The conditions need to be just right to make a decent batch of umeboshi. In Japan, ume plums are to be picked towards the end of June, while they’re still green but relatively soft. They should be sugary, but not too much. There are more than 20 different kinds of ume to choose from in Japan, but the best ume is produced in southern Wakayama. All these factors must be taken into consideration to achieve the right texture and taste.

Despite the initial labor that goes into pickling, there are just three ingredients that you need for umeboshi, besides the plums: sea salt, red shiso leaves and shochu, a Japanese distilled alcohol, though if you’re making it outside of Japan, any vodka will do. Bathe the ume in shochu and salt, let it sit covered until the clear vinegar liquid oozes out, dye them red with shiso and dry them out in the sun.

I didn’t learn about the umeboshi-making process from my mom or my grandmother. At some point in our long lineage, my family members made the decision to not preserve the practice. But I knew it used to be ours. Back before umeboshi could be mass-produced in identical jars and sold in grocery stores, it was common for Japanese families, especially farming families like mine, to make their own preserves.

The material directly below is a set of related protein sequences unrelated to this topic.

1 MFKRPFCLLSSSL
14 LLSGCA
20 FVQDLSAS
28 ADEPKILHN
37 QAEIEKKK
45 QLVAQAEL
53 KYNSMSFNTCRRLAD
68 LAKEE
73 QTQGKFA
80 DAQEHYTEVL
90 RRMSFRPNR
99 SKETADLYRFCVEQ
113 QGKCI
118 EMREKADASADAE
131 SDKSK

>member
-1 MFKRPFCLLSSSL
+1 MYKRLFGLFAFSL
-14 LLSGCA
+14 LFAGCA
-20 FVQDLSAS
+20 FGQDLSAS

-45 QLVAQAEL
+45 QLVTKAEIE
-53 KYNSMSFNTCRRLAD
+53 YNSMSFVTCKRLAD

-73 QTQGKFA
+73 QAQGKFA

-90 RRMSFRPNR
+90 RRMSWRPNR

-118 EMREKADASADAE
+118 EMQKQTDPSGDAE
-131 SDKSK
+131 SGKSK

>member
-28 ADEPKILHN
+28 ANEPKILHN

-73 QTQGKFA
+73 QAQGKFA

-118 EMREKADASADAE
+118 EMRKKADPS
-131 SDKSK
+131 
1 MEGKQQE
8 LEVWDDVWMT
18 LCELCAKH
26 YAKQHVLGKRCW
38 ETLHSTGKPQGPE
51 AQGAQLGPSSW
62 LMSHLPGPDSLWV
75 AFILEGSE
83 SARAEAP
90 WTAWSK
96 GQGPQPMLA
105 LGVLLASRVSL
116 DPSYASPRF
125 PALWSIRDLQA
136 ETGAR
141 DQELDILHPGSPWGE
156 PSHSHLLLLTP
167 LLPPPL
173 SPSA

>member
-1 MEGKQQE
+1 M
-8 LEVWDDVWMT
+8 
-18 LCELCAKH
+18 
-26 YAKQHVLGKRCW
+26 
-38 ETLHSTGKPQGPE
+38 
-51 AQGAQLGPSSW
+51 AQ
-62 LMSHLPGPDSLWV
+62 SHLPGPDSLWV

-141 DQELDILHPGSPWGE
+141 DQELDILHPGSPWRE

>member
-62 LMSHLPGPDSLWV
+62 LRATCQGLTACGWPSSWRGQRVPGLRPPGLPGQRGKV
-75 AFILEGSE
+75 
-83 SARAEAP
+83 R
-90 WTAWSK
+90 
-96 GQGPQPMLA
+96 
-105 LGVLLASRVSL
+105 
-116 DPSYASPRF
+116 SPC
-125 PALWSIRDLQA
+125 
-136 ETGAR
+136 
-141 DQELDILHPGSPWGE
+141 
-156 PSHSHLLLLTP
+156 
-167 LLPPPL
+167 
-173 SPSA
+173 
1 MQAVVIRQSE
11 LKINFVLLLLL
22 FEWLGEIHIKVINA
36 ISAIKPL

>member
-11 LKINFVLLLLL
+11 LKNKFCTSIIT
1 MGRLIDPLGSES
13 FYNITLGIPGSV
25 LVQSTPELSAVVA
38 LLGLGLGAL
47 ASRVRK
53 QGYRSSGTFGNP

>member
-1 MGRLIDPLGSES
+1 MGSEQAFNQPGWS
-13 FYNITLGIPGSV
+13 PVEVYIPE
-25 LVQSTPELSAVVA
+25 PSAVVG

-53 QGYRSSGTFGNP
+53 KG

The loss of this practice is coupled with other things we’ve lost. My mom, a Sansei, or third-generation Japanese American, lost her ability to speak Japanese after her grandma died. I, a Yonsei, fourth-generation Japanese American, and mixed-race, feel even further removed from our culture. I don’t speak Japanese, and the words I do know, I pronounce incorrectly. What would my great-grandmother think if she heard me speak? Ohayō gozaimasu, oyasuminasai, gomen ne, gomen, gomen.

I don’t carry memories shared by my grandma of nostalgic, sticky summers spent making umeboshi with her mother and sisters. Everything I know I read in books or watched on NHK, Japan’s national broadcasting network. These books don’t have my grandma’s looping handwriting etched into its pages. I don’t have helpful tips sprinkled in the margins of my instructions — little things my family members have learned over the years to perfect a recipe that is utterly ours.

Made up of just two humble ingredients, hinomaru bento was initially consumed by impoverished households and the Japanese army due to wartime rationing.

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Another thing I’d learned through reading: umeboshi was originally best-known for its medicinal benefits. Ume, like written kanji, was first cultivated in China. There, the fruits were picked while unripe and dried or smoked to be used as Chinese medicine known as ubai. After ume trees were imported to Japan more than 1,500 years ago, they adapted to the new climate and began producing a new species of fruit that the Japanese could claim for themselves. Umeboshi appears in the Ishinpo, Japan’s oldest surviving medical document written during the Heian Period (794-1185), and is prescribed to calm the heart, treat bad skin and alleviate pain.